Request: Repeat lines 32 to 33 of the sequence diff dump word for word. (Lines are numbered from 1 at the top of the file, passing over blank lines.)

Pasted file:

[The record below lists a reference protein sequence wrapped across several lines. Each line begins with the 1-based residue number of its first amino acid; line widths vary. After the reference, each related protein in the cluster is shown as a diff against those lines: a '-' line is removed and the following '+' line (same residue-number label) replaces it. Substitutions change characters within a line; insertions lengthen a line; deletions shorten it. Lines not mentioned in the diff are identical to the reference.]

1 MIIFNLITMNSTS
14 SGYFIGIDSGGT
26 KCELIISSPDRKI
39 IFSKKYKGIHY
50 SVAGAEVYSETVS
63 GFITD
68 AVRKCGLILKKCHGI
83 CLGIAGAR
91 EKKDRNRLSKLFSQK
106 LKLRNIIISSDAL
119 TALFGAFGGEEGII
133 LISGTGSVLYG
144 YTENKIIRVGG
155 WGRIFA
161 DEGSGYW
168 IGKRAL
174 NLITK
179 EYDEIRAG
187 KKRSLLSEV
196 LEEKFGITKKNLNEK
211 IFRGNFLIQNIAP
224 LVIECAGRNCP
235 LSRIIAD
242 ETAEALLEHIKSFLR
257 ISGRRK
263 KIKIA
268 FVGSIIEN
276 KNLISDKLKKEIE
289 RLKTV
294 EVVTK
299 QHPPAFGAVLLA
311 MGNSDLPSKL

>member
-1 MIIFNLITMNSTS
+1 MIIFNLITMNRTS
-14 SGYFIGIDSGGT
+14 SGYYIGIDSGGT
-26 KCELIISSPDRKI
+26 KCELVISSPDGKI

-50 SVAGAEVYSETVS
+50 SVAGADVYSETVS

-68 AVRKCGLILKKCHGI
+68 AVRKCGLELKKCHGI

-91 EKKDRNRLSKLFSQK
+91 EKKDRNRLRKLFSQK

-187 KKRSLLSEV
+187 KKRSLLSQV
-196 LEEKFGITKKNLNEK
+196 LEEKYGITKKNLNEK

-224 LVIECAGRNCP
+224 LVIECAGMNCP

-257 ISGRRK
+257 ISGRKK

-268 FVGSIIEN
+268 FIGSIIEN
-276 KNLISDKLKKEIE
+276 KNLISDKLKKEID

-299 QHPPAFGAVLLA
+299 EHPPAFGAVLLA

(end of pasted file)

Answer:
299 QHPPAFGAVLLA
311 MGNSDLPSKL